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Fish - X
© Ante Gugic

The massive digital transition in the EU creates an opportunity to reconcile environmental and socio-economic issues in the fisheries and seafood sector. It is crucial to modernize small-scale fisheries.

What is the issue?
Fish X project aims to improve the sustainability of EU fisheries and better protect marine ecosystems. The massive digital transition in the EU creates an opportunity to reconcile environmental and socio-economic issues in the fisheries and seafood sector. It offers solutions to better manage fisheries’ activities and increase transparency and traceability, and it also plays a key role in the transition towards a truly sustainable blue economy.

However, the digital transition in the fisheries sector also comes with significant challenges for some actors, especially small-scale fisheries (SSF). Modernizing SSF is crucial as they represent a large portion of employment in the fisheries sector (80 to 90%) responsible for about half of fish captures, but they are challenged by the evolution of fish stocks and competition with other coastal activities.
What are we doing?
The Fish-X Project is developing the tools, Fisheries’ Dataspace (Fish-X), a Traceability App and an Insight Platform, to support the objectives of Common Fisheries Policy (CFP), EU Green Deal, and Farm to Fork Strategy but also to support the digital transition of SSF. The dataspace and platform will allow users to visualise and better understand fishing activities and will support the development of digital tools while protecting fishers’ privacy. The Traceability Application will focus on making the supply chains of SSF transparent to consumers and thereby benefiting the fishers through increased visibility and economic returns. The project will try to conciliate two main usages of the digital transition, supporting the evolution of monitoring and control while providing market-oriented information for fishers’ benefit.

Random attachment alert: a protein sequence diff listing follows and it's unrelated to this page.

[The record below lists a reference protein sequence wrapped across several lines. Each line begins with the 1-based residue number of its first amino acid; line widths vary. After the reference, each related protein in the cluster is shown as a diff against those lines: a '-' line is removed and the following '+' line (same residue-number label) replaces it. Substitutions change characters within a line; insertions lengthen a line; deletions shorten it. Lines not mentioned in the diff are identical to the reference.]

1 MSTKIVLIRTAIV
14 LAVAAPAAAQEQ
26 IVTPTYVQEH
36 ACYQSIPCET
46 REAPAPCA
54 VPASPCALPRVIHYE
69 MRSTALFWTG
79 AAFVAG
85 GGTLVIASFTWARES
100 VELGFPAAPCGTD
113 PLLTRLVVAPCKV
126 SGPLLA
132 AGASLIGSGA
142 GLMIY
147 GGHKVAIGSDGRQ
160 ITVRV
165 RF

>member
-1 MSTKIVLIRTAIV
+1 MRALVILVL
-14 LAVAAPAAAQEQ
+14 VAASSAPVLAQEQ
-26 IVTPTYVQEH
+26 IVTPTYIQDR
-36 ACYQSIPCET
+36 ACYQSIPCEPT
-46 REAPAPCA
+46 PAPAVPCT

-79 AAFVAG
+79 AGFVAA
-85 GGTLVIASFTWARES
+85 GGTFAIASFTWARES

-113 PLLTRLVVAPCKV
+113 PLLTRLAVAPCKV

Who do we work with?
Fish-X is carried out by seven consortium partners: TransMarTech (TMT, Germany), EU Tech Chamber (EUTECH, Germany), Collecte Localisation Satellites (CLS, France), north.io (Germany), Sciaena (Portugal), OURZ (Germany), and WWF (European Policy Office, ANP/Portugal, Mediterranean Marine Initiative and WWF Adria).

Project has received funding from the European Union’s Horizon Europe Programme under the Grant Agreement. Duration of the project is 36 months.

Various stakeholders such as large to small-scale fisheries, fishers associations, regulators, relevant ministries, and decision-makers, are participating in the consultative process of developing and refining new technologies in light of the changes and revisions of the CFP.
Why are we doing it?
The revision of the EU Fisheries Control Regulation addressed the need for better monitoring and control. With the regulation proposal of the EU Commission released on the 30 May 2018, it took five years of interinstitutional negotiation to come up with an agreement. On 26 June 2023, the parliamentary committee on Fisheries approved the compromise which shall enter into force as of 1 January 2024. The approved text contains a set of new requirements in terms of monitoring and control measures, in particular for the small-scale fishery’s segment which was previously left out from many obligations.

Digitization is knocking on the door in all segments of our lives, including fishing... and it’ s here to stay! The sooner we adapt and accept it in everyday life, the faster and more efficient we will be. Digitization will not replace people, it will not replace fishermen, but it will facilitate and speed up certain processes, and this is how we should understand it and start using it actively.